Sometimes curious river otters or harbor seals entertain or pop up nearby in the ocean to visit. When the Herring or Pilcher fish are running you can also see sealions and sometimes a magnificent whale, or a small pod, make appearances.
If you prefer a busier, more urban seaside location then downtown Nanaimo’s Maffeo Sutton park area might be more suited to your taste. There are lovely flat walking areas along the seawall and around the park to the marina area.
Music and Art events occur on a regular basis throughout the summer. The Dragon Boating competitions are held in this location. You can also locate the small walk-on ferry transport vessel which commutes between downtown Nanaimo and Newcastle (Saysutshun) Island and Marine Provincial Park. Another tiny commuter ferry departs from the marina area to the famous floating restaurant Dingy Dock Pub on Protection Island.
The park embraces the Arts and there are dozens of interesting sculptures and statues reflecting historical figures and events scattered throughout the grounds.
For the sand loving individuals, there are several sandy beaches located just beyond the Nanaimo area. One option is to drive 34 km to Parksville and relax on Rathtrevor beach. Check the tide schedule as low tide requires a lengthy walk to the edge of the ocean!
If you prefer to swim and relax on a fresh water lake, there are many options for this too! Long Lake is popular for water sports, swimming, and picnics. Motorized vessels (Sea-Doos, water skiing) must keep to the middle of the lake. Non motorized vessels (kayaks, SUP, big floats stay around the outside of the lake. The Nanaimo Rowing Club has their clubhouse here so it is also common to see rowers practicing. There is a swimming zone by the beach/picnic location.
For people who prefer more shade and trails through woods or marsh areas, there are extensive opportunities to explore this type of habitat too. One example is the marsh and pond around Oliver Woods park.
Multiple species of ducks and birdlife can be viewed here as well as amphibians, wild berries, wildflowers, and occasionally a beaver is visible.
My goal was to expose a taste of a few of the beautiful and diverse locations around my home of Nanaimo. In future blog posts I will concentrate on specific hikes or nature explorations in our rainforest or oceans of Vancouver Island.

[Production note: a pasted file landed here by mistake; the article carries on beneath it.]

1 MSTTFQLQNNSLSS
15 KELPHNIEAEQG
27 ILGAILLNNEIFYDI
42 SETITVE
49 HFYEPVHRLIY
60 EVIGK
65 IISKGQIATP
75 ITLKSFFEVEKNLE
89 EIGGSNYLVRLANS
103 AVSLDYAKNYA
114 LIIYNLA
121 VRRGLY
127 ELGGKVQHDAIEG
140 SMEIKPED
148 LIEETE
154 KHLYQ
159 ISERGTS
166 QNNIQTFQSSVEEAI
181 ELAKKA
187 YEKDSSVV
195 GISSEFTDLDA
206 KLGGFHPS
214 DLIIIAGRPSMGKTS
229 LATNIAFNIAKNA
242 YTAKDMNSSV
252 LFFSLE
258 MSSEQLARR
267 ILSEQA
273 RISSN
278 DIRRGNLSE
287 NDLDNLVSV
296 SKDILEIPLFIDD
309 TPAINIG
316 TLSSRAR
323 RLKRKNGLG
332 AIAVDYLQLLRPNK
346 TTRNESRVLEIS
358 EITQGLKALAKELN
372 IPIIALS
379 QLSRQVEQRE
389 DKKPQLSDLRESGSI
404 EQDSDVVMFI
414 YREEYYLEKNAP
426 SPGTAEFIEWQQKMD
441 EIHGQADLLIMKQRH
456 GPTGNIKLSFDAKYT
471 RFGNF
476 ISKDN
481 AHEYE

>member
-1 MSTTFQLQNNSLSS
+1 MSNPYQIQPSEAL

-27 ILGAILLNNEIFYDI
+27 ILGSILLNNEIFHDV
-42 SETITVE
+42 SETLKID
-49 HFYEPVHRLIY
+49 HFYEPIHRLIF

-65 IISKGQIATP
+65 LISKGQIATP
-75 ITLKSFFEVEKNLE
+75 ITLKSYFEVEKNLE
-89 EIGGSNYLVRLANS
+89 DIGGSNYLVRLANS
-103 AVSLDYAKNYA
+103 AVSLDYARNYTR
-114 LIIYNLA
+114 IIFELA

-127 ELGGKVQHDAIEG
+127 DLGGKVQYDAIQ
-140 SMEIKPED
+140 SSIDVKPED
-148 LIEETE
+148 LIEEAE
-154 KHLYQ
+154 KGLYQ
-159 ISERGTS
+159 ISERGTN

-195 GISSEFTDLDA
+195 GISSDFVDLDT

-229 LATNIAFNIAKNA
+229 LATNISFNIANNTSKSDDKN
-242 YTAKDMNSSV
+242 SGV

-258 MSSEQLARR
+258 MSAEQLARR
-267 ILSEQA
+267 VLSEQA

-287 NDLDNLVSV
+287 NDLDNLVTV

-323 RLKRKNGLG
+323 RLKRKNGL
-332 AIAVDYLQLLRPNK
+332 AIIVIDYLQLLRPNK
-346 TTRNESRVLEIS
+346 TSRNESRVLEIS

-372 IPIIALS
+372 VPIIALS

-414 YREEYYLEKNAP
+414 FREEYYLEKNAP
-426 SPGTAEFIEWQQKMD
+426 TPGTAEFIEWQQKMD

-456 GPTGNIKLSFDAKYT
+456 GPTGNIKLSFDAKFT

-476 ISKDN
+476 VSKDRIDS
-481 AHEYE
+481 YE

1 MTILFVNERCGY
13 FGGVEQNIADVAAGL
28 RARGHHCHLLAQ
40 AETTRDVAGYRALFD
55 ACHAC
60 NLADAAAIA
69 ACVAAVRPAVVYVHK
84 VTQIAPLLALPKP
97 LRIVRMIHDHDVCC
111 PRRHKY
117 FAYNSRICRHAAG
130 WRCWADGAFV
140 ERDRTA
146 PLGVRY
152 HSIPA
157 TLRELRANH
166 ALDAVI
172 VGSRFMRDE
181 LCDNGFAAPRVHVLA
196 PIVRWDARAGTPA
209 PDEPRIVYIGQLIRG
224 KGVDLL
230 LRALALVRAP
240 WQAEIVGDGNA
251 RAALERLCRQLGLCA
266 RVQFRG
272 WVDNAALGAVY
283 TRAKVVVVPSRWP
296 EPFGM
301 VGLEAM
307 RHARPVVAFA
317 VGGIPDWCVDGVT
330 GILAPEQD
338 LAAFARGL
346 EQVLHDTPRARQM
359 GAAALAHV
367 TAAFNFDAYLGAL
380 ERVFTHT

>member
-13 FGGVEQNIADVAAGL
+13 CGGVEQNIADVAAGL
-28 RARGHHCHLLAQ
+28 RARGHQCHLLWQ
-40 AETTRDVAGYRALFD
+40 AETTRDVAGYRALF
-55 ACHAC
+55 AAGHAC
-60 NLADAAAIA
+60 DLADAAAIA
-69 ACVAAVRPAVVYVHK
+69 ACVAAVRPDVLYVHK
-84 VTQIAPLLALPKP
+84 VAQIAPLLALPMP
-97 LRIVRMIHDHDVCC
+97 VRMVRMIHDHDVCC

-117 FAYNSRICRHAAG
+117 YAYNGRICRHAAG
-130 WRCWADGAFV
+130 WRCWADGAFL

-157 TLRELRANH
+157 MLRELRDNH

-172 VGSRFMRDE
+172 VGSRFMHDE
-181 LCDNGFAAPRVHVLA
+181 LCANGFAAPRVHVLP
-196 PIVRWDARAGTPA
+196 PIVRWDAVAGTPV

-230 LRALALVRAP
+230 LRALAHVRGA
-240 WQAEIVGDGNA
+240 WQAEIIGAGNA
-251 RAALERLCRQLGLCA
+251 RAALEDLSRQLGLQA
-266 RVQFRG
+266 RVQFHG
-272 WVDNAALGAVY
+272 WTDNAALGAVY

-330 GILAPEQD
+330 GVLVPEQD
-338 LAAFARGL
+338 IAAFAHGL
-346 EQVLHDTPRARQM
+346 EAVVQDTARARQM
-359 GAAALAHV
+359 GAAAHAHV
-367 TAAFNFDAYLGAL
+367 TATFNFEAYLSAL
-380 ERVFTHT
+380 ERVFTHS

Meanwhile, I conclude this blog post with another option for relaxation. Let me suggest… reading a wonderful book from a hammock under majestic 120 Foot + evergreen trees.
Vancouver Island located off the western coast of British Columbia, Canada is a delight to explore. Today’s blog post shares another gorgeous seaside trail around Nanaimo. In keeping with the emphasis on nature and outdoors, I have added some cheery flowering plants found during June around Nanaimo as an extra bonus in this post.
The B.C. Ferries arrive multiple times every day from Vancouver area to dock at one of 3 major terminals on Vancouver Island. The major terminals are Swartz Bay (Victoria), or Departure Bay, or Duke Point (both in the Nanaimo area).
Today’s seaside hiking trail runs along one side of Duke Point. Biggs Point is the name of the 32 acre park which leads to Jack Point. Jack Point is a 5.1 km seaside trail. The elevation gain is only 65 m and the first section along the river is wheelchair accessible.
The trail is quite easy and used for walking, light hiking, and trail running year round. Keep your eyes open for interesting art and sculptures.
Beautiful views of Nanaimo River estuary, downtown Nanaimo, Protection Island, and Gabriola Island can be observed from the trail. Freighters, sailboats, and pleasure craft are common sights.
During our previous two hikes at this location, there were over a dozen Great Blue Herons feeding in the initial estuary area in addition to a variety of birds: ducks, shorebirds, cormorants, songbirds, eagles. In spite of all the birdlife, there are still quite a few insects in sections, so arrive prepared.
As you approach Jack Point you will discover wooden stairs and boardwalks over the bluffs. The rock erosion is quite interesting and the bluffs provide wildlife viewing opportunities.
Bald eagles, sea-lions, seals, and harbour porpoises like to frequent this area. Humpback whales were even sighted breeching in this area recently!
After reaching the Jack Point lookout area (look for the marker in the ocean), you return by retracing your route along the trail through the beautiful trees and along the edge of the ocean which eventually turns into the estuary trail. Watch for the Great Blue Herons feeding at the rock bluffs and in the estuary.
Bonus….As promised, here is a collage of a few of the diverse and beautiful flowers you could see while exploring the Nanaimo area on Vancouver Island during June.
Keep positive my friends…The world is carefully returning to the new “normal”. My next blog posts will be sharing more outdoor exploration around Vancouver Island.